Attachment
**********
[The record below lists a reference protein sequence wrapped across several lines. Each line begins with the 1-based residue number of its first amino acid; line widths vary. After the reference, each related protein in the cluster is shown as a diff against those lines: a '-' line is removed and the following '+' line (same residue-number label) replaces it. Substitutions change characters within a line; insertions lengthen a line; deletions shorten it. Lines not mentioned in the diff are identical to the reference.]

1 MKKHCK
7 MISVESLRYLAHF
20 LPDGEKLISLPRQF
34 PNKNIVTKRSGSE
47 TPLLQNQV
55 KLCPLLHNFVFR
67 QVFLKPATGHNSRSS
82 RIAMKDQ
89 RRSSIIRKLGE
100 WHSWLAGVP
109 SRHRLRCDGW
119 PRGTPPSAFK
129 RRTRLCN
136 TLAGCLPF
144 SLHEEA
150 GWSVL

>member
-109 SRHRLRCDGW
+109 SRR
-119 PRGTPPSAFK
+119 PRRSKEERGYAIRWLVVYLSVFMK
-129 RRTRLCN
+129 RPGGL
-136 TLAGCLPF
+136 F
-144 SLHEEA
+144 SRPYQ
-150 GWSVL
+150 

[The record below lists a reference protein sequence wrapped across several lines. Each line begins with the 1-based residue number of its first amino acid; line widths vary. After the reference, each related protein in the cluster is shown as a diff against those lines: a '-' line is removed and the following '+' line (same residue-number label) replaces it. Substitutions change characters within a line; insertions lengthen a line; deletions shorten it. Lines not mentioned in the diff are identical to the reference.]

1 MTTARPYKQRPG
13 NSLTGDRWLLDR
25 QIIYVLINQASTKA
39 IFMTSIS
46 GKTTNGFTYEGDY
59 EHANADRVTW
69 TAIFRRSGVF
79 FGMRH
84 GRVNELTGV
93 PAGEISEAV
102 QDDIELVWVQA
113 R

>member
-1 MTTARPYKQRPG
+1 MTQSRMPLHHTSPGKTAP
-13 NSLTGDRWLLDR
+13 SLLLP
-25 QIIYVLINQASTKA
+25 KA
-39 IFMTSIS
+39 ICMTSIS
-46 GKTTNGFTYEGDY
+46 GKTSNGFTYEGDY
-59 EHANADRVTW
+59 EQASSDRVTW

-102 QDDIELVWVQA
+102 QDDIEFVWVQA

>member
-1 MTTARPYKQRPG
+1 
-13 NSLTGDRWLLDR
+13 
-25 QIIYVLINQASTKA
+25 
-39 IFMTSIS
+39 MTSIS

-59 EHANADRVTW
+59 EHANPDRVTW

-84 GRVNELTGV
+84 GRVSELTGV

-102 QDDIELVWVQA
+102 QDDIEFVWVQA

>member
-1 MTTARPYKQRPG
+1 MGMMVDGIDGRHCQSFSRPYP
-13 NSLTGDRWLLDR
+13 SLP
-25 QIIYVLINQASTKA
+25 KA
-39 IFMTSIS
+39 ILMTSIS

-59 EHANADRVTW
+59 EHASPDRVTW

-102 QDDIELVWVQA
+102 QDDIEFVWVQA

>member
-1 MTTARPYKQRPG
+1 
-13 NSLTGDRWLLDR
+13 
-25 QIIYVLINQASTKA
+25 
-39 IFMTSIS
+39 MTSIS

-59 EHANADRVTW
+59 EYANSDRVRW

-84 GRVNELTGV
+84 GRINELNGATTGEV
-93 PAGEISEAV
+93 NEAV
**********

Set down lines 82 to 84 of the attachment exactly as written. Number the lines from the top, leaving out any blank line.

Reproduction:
+39 ILMTSIS

-59 EHANADRVTW
+59 EHASPDRVTW